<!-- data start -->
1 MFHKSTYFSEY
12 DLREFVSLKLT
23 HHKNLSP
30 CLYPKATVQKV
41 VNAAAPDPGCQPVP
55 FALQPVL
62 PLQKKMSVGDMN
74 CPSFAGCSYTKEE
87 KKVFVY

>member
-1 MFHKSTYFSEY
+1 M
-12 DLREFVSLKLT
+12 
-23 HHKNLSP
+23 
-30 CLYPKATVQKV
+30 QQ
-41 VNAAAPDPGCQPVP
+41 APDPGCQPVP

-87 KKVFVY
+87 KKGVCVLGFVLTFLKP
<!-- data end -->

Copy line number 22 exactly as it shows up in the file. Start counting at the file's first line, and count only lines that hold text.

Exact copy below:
+87 KKGVCVLGFVLTFLKP